Another study, Low-fat Diet May Reduce Risk of Recurrence by Chlebowski et al, concluded that a low-fat diet may reduce the risk of breast cancer recurrence in postmenopausal women. However, in the Women’s Health Initiative, completed in 2006, researchers found only a slight, statistically insignificant reduction in breast cancer risk among women 50 to 79 who lowered their total fat intake.

Factors at play
It is very difficult to study people’s diet because, for example, someone who reduces his or her fat intake may also reduce his or her animal protein intake. The same individual may also increase his or her fruit and vegetable intake. So, there are many factors at play which make it difficult to isolate positive or negative effect.
Although particular foods and nutrients have not been identified as preventative weapons in the fight against breast cancer, there is evidence for the role of diet and a healthy lifestyle in other cancer prevention. The American Cancer Society advises people to reduce cancer risk through exercising, limiting alcohol use, maintaining a healthy weight (as overweight in postmenopausal women has been linked to breast cancer), breastfeeding and avoiding postmenopausal hormone replacement therapy.
Standard nutritional guidelines holds – food has a synergistic effect on health; consume a diet from the six food groups; consume more whole plant-based foods and less processed foods; consume a little animal fat and consume large amounts of fruits and vegetables of all colours.

Rosalee M. Brown is a registered dietitian/nutritionist who operates Integrated Nutrition and Health Services; email yourhealth@gleanerjm.com.

Early Jamaican LGBT History

1976: Meeting point in New Kingston: The Closet

It seems that the first gay club, named The Closet, was established in New Kingston around 1976.
1976: The first Jamaican gay association is founded
Chinese-Jamaican gay man and political organizer, Larry Chang, organized a gay group in Jamaica, called the Gay Freedom Movement (GFM) as early as 1976 in a fiercely hostile climate. He held the position of General Secretary and was Publisher and Editor of its newsletter: Jamaica Gaily News. The newsletter was first named The Toilet Paper. As of issue No.3, Larry decided that the name was no longer relevant and changed it to The Jamaica Gaily News, which was a take-off on the Jamaican daily newspaper The Jamaica Daily News. .
Songs Of Freedom documentary – Interview with Larry Chang

Songs Of Freedom: Compelling Stories of Courage and Hope by Jamaican Gays and LesbiansExcerpt taken from an interview recorded in 2002, available in the documentary Songs Of Freedom.’When I graduated, and it was time for me to think about coming back to Jamaica, I made a conscious decision that I would come back here to contribute to nation building and all of that sort of stuff but on my own terms. /// Having met more and more people, I sort of know my way around gay Kingston, at least what there was at the time. And after I got my own apartment, of course, it became open house for a lot of gay people. If those walls could talk, if my dining room table could talk. These stories it would produce. A lot of people would have come out in my house. There has been all kind of revelations, breakdowns, emotional trauma and everything that you can think of that happen at my house. /// Sometimes after, there happen to be a club called The Closet, which was actually in the heart of New Kingston. I was going on well for quite a while and then we had the eternal problem of gay on gay violence, we had a lot of who we now refer as downtown people who would come there, would pick fights, break bottles, try to stab each other all that kind of wonderful behavior.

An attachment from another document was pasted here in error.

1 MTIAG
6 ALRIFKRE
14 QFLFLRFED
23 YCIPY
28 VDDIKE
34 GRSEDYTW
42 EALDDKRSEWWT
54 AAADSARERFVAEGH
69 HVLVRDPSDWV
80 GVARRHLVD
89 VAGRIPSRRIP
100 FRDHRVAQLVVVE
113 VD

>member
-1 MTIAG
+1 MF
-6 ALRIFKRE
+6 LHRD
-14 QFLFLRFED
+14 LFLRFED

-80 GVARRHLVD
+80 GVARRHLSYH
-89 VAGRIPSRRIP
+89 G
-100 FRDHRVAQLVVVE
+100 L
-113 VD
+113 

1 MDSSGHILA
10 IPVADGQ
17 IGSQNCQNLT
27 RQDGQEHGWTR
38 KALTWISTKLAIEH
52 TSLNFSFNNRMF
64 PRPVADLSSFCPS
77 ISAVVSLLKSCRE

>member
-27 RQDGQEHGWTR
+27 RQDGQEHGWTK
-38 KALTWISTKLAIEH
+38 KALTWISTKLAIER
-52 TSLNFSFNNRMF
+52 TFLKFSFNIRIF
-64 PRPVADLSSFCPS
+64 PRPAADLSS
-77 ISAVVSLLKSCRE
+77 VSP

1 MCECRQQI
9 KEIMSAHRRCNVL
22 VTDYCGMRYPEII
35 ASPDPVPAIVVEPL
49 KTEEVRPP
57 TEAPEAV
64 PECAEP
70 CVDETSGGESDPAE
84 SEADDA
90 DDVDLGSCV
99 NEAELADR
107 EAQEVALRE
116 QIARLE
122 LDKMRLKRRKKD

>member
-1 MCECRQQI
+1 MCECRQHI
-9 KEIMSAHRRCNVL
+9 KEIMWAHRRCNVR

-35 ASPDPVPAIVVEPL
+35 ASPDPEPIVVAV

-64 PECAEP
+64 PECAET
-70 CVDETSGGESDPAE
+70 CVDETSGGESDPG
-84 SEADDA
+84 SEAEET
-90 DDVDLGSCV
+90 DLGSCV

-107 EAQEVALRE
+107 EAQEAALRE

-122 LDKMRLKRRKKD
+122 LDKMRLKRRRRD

And the viability of the club therefore would be threaten by this type of behavior.As a response to this problem of violence, a few of us decided to get together and call a meeting to see if we could develop some sense of community among gay people where by we could turn to each other, just to find out what was on gay people’s mind: why all this violence, why all this self hatred, because that what it was down to: self hatred. What could we, as a population, do to address this. So we called a meeting at The Closet. There was a fairly good turn out and a very good participation. And out of that came a comity of six people, who came together to form the Gay Freedom Movement. At the end of the first meeting, I remember that I pull together (a none page mimeograph – sorry – a one-sheet mimeograph), a one-sheet newsletter, just reporting on what the proceedings were. I irreverently called this The Toilet Paper, because after all, the meeting has taken place in a closet.